The leveling coat can be applied either with a hawk and trowel or spray-applied and trowel finished. As for thickness, you’re looking at three-eights (3/8) to one-half (1/2) of an inch; no more than 1/2-inch. If additional thickness is needed is some areas to get things straightened up and looking good, apply the additional plaster as another layer in those places, (allowing the previous leveling layer to cure for 3 to 5 days before adding the subsequent leveling layer).

Take care not to tightly burnish or “slick” the surface as you work the plaster, as you’ll need some mechanical tooth to hold the final thin finish coat. You will not scratch-tool or scarify this coat, but it needs to have a somewhat toothy, sandy surface.

keyThe best way to add tooth is to float the damp, drying surface of the leveling coat with a sponge or a wood float, working in a circular motion to create a roughened, sandy, uniform surface to hold the finish coat. This step is time-critical—it needs to be done when the plaster is dry enough that your floating doesn’t deform the layer, but not so dry that the surface won’t respond to the dampened float.

Then allow for at least a functional cure of this leveling coat—3 days minimum, 7 to 10 days is ideal—before applying the final finish coat.

THREE: The FINISH COAT is applied thinner than the previous coats. Surface imperfections and leveling should be handled with the second, or leveling coat. The purpose of the finish coat is to place the color and/or finish texture that is desired—whether that is a light-dissipating, imperfection-hiding rustically-roughened surface, or a smoother, tightly worked, lightly textured surface.

Rustically Rough. A rougher, rustic look can be achieved using one of the troweled or floated finish techniques described below using Limestrong Build Coarse Finish, which has a larger aggregate top size and can be applied thicker.

keyA coarse finish coat goes on at one-eighth (1/8) to one-quarter (1/4) inches thick. As a rule of thumb, the largest particle size of the aggregate should be no larger than half the thickness of the coat, which allows the biggest particles to be pushed to the back of the layer so they don’t roll and slide around beneath the trowel and gouge the surface as it is worked. If that is not the case, then either a) the finish layer will have to be slightly thicker, or b) the occasional offending particles are plucked out.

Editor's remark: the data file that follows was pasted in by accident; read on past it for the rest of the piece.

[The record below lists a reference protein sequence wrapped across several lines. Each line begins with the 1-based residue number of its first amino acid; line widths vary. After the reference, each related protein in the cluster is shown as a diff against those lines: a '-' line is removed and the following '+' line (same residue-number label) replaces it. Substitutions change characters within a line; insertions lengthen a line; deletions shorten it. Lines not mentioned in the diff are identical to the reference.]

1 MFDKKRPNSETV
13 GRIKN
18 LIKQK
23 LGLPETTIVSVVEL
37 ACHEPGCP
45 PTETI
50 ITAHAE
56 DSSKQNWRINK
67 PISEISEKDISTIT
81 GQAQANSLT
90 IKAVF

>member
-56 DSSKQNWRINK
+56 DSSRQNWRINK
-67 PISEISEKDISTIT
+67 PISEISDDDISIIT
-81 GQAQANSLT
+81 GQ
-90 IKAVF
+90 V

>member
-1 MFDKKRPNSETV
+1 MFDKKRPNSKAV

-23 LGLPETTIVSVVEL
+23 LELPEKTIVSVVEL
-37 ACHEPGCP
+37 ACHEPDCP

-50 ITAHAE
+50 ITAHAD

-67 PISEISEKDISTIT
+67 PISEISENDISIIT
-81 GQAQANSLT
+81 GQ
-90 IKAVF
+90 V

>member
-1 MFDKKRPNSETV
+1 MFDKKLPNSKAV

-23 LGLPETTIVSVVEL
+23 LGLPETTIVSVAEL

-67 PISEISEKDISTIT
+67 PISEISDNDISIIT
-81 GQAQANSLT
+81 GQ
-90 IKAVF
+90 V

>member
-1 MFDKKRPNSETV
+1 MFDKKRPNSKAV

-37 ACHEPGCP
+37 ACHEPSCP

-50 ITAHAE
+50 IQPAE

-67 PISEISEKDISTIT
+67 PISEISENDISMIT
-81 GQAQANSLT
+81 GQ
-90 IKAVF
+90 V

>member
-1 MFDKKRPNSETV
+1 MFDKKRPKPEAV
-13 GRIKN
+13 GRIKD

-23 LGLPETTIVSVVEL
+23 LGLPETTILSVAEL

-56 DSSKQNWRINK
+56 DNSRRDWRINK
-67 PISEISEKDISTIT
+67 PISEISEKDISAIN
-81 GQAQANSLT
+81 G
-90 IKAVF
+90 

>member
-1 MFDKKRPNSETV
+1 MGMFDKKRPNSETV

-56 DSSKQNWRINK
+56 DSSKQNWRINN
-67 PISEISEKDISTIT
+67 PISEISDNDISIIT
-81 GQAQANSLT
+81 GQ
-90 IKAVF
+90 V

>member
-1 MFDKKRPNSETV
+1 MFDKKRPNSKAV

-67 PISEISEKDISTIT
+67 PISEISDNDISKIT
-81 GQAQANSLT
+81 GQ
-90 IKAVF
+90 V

After tightening firmly against the leveling coat, the finish coat can be textured using one the of the methods detailed in the Surface Textures section below.

Smooth and Tight. A smooth-finished exterior wall is not that common—tightly worked, lightly textured finish surfaces are more typical and functional on an interior surface. But there are times when a sandy-textured or a slicker look on an exterior surface is wanted. For either case, inside or out, our Limestrong Build Fine Finish product is the simplest way to get there. Limestrong Build Fine Finish is a just-add-water product that contains a fine aggregate grade blend, allowing a smoother, tighter, more polished surface finish to be achieved.

To achieve a smooth finish, dampen the leveling coat, and then apply a tight, thin coat of LSB Fine Finish. This initial finish coat should be just thick enough to overcome the gritty surface on the leveling coat left by the sponge float. As the moisture from the initial finish coat gets drawn into the leveling coat, another “double back” coat should be applied directly on top of the still-damp first coat. As this second coat dries up, it can be dampened with a bit of water and finished smooth with a stainless steel trowel.

No Finish Coat. As an alternative to a finish coat, the first two coats can be applied slightly thicker (to achieve the desired overall strength and thickness), and the surface of the leveling coat worked to the desired finish texture. In such cases, color pigments are added to the leveling coat during mixing (requires more pigment) or final color is applied as two-or-more applications of a lime wash mineral paint/stain after the leveling coat is fully cured.

Color. If desired, color is either added to the finish coat mix or applied as a lime wash. The method for how the colorant is mixed into the mud depends on whether it is a liquid or powdered pigment. Reference the LSB publication: Mixing Limestrong Plaster for instruction on coloring lime plaster. The Limestrong Color System is designed to work efficiently with Limestrong Build Finish plasters, making it easy to attain consistent color across the entire wall—the dry pigments come packaged in single-batch quantities; simply add a single bag of Limestrong pigment to a single bag of LSB Finish plaster.

Inside, Over Drywall. Limestrong also makes an interior-over-drywall finish plaster—Limestrong Build Interior Finish—typically applied as two thin coats over properly prepped and primed drywall. It is a great option for homes and businesses without an interior plaster base coat to work with.

Limewash. An alternative to pigmenting the finish layer is to use a limewash. A limewash is a mineral-based (lime) paint that creates a subtle matte finish with a soft and porous feel that becomes integral to the plaster surface. A limewash is applied in at least two coats, allowing at least 12 hours between limewash coats for curing. It is necessary to mist the plaster surface before application. The color-tinted limewash is applied using a large, natural-bristle brush and scrubbing it into the texture of the wall using a consistent pattern. See the LSB publication: Mixing and Applying a Limewash for complete instructions.